Gui Fei (Precious Concubine)

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Oolong Tea
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Loose Leaf
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Edit tea info Last updated by Daylon R Thomas
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From Spirit Tea

from 19.00
Gui Fei oolong is a remarkably distinctive and unique Taiwanese tea in both flavour and stories to tell about it. This style of tea came to be quite recently, more specifically in the years that followed the disastrous Sept. 21 1999 earthquake that disrupted the lives of not only city dwellers, but tea farmers as well.

In the famous Dong Ding area, tea producers neglected their plantations while they were busy rebuilding their homes and workshops. This left the tea gardens as open fields for the green leafhoppers to feast on the fragrant leaves. Their nibbling of the leaves causes the bushes to react to the invasive bug by increasing polyphenolic content in the leaves to mend themselves after the invasion.

More polyphenols means also an increase in tannins and, down the road, after processing these leaves into tea: a rich, wild honey aroma and sweetness in the cup!

Notes of passion fruit, rose, and marble rye

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1 Tasting Note

1281 tasting notes

Thank you Spirit Tea! I’ve been enjoying Gui Fei’s a lot more lately. It’s probably because I’m not over leafing and thus overloading on the tannin. As for the teas from this company, I’ve been fairly pleased with most of the offerings. Most prices seem pretty fair, some a little more expensive though the quality is solid anyway. The brewing times and ratios for most of their oolongs thus far have been pretty similar to Beautiful Taiwan’s ratios with very little leaf and long minutes western, or controlled moderate length steeps limited to 30 seconds gong fu.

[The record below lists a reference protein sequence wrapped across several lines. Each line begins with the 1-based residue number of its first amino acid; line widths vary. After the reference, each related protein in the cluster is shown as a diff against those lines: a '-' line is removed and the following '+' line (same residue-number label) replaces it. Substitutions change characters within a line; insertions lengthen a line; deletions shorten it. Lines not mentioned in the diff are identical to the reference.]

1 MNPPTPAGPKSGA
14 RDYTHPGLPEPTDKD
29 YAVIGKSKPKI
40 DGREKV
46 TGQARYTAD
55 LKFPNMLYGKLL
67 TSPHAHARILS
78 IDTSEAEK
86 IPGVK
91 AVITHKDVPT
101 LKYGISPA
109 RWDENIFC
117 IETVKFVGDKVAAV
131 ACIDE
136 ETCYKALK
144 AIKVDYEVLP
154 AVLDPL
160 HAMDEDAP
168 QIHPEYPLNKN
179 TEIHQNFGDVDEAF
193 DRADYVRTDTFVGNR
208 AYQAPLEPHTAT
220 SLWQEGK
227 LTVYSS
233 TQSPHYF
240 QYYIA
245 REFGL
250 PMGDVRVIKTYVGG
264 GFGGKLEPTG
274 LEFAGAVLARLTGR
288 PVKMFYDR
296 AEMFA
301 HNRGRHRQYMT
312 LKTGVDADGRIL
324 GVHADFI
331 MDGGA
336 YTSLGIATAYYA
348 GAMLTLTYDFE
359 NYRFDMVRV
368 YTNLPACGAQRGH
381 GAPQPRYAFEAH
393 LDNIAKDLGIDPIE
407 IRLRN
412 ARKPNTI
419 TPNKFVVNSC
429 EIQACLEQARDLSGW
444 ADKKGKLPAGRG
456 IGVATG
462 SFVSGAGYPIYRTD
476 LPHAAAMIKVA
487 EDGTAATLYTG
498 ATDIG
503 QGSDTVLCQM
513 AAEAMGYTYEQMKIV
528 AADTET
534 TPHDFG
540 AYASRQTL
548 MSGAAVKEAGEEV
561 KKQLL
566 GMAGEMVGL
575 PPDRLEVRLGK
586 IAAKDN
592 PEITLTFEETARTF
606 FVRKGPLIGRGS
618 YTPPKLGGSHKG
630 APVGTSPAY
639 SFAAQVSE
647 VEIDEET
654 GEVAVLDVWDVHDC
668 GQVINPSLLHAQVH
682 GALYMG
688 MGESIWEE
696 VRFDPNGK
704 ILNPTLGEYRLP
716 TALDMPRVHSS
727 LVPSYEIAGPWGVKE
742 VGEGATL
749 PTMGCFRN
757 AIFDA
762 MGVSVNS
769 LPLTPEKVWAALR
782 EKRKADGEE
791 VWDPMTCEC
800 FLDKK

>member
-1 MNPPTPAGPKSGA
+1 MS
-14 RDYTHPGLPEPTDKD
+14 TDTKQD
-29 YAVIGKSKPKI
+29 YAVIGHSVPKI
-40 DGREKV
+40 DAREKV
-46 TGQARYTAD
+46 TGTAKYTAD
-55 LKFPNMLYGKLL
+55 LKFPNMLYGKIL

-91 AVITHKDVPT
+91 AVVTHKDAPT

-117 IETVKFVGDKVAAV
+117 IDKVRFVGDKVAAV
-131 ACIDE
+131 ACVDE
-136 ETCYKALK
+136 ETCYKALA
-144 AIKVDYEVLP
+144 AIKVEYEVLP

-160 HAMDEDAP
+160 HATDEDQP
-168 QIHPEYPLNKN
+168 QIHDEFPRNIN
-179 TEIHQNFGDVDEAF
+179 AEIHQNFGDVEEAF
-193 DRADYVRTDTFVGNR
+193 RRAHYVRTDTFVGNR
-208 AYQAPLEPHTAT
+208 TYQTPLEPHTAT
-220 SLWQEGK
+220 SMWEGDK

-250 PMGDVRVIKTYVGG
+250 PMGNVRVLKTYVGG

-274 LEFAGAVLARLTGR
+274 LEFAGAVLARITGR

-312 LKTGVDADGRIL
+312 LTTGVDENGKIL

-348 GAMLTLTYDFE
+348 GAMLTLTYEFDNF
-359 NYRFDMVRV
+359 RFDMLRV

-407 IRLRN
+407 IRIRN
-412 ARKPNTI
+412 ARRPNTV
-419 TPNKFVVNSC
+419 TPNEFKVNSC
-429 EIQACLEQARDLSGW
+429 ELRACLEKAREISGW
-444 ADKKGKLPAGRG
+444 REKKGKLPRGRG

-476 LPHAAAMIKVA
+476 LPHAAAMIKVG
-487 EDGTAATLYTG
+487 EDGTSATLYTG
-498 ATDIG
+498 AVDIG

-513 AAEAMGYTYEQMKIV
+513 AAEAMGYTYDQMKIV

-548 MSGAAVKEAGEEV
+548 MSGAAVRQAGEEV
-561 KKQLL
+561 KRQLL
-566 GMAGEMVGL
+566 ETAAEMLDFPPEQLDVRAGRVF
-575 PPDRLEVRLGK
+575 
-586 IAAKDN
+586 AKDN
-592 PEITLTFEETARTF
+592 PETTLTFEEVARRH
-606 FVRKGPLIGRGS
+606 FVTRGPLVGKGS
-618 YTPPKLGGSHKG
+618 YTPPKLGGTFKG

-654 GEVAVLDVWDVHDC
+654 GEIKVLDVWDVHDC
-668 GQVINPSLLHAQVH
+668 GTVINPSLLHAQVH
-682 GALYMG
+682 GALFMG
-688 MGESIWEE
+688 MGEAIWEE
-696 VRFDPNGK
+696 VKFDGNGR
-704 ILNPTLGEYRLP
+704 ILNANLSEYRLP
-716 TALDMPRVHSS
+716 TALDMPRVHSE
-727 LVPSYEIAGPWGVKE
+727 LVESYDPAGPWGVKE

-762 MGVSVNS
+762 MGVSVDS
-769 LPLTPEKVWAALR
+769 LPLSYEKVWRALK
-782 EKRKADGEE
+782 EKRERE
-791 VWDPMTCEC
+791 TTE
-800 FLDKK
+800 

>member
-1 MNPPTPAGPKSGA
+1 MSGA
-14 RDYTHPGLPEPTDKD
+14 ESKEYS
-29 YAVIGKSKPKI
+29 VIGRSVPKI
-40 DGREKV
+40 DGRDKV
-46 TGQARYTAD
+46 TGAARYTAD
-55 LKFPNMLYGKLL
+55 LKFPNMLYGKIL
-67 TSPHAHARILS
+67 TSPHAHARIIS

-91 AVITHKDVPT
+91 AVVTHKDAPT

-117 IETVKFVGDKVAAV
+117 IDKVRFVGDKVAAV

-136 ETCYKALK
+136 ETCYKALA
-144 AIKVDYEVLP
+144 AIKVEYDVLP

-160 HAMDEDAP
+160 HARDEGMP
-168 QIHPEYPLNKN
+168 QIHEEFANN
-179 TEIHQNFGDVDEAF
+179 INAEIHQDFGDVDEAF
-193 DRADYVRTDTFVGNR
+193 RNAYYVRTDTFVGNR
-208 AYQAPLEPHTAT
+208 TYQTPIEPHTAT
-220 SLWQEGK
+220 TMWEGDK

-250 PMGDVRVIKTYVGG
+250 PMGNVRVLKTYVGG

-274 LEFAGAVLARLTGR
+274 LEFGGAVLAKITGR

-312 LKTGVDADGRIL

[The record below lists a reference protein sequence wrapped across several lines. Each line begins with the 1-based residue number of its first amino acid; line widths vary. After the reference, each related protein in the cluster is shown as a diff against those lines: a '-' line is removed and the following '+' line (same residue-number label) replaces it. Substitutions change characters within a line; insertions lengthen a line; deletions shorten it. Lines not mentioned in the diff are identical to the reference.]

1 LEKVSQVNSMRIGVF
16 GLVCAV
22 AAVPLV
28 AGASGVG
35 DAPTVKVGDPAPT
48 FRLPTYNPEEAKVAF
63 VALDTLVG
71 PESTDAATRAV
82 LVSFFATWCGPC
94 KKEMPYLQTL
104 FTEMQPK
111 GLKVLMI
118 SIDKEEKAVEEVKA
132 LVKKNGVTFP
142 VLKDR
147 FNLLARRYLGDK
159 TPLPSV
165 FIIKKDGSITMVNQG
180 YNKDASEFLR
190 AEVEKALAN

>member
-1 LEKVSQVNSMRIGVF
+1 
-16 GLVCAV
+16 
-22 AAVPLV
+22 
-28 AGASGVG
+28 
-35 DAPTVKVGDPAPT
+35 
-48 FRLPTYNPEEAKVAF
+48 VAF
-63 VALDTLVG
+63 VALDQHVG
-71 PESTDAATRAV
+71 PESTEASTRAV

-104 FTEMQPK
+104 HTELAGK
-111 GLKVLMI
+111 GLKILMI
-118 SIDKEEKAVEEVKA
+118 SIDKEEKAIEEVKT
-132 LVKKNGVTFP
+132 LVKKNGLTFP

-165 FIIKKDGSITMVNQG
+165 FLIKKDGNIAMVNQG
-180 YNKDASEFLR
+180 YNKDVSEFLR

The notes are pretty close on the website though they differ from the package. I got the website notes of passionfruit, rose and marble rye Gong Fu and the package notes of rye toast, honey, and peach western. I think the latter description was more accurate overall. The Gong Fu was in the 150 ml Manual Tea Maker Gaiwan using close to four grams, starting off with 30, and then increasing the increments by thirty until I got into three minutes. It only held up 5 times with the rosy description and peach being stronger in the middle, the honey going through a bell curve, and then ending softly with the persistent rye roast character. Western was also in the Tea Maker using less than 3 grams, starting with 3 minutes, 4 minutes, 5 minutes, then 7 minutes. The texture was noticeably thicker and creamier making the brew a little sweeter and maltier. Some tannin was here and there, but it was far from astringent. The honey notes also lingered a little longer which surprised me.

Simply put, this was a fruity, honeyed great example of a Gui Fei. I preferred western style for this tea personally because of the texture, but this tea was still fairly flexible. It’s sweet enough for a newbie to try and well rounded enough for someone who is more experienced. Price is the only thing that bothered me overall because it would have been $19 for an ounce and a half, never mind I could get it for the same quality or better for $10-15 bucks for three ounces. Then again I am pickier with roasted oolongs.

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